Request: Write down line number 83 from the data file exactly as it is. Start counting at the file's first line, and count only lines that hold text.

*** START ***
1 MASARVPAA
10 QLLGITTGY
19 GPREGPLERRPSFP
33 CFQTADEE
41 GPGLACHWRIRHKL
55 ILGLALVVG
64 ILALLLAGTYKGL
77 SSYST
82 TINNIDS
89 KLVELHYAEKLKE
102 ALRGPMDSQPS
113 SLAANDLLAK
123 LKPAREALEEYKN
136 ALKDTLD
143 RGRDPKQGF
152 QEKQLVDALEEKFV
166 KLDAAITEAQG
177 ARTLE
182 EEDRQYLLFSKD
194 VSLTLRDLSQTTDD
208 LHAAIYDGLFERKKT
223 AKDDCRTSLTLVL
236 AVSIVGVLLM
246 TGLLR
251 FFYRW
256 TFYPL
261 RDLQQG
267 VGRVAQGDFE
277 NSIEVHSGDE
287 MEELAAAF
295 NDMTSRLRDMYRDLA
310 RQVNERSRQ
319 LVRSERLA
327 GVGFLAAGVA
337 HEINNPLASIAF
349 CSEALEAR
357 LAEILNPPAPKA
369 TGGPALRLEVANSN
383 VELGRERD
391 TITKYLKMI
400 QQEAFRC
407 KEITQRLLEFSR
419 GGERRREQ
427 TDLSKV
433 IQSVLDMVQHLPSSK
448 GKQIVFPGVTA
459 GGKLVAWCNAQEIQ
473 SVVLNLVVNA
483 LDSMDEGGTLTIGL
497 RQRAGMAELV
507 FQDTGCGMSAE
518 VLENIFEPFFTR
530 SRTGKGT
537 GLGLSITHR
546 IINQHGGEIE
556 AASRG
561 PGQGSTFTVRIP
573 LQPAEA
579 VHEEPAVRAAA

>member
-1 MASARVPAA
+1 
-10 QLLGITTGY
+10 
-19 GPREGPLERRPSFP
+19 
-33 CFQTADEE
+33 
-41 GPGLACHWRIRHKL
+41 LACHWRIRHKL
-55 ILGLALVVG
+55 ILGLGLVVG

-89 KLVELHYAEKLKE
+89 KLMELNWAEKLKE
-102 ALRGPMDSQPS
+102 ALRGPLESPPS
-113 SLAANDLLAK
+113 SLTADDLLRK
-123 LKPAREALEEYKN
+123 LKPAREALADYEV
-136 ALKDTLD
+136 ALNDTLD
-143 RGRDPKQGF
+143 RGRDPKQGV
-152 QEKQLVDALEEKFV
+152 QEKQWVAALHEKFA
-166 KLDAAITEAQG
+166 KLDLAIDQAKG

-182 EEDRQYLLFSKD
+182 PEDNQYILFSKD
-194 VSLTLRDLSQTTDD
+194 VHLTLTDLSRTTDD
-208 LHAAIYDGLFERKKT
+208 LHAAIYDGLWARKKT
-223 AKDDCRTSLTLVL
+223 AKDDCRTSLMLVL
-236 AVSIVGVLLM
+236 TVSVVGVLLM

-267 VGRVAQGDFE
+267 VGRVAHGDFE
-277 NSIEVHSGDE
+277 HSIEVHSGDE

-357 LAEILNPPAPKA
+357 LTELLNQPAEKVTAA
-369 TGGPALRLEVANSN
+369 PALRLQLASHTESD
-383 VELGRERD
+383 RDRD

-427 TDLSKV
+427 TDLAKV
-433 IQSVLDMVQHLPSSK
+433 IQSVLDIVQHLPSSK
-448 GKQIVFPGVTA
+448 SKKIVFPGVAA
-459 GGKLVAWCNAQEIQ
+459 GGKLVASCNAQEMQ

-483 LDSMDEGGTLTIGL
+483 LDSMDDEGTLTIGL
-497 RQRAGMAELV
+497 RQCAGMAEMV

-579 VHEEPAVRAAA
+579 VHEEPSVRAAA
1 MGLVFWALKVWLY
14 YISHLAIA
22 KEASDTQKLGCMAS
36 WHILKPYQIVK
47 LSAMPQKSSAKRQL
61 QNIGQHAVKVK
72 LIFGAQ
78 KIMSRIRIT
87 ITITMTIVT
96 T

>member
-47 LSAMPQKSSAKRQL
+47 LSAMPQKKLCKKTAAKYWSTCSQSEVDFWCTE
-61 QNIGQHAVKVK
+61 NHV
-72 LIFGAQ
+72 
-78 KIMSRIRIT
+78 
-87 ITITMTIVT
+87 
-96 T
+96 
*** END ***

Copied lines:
-143 RGRDPKQGF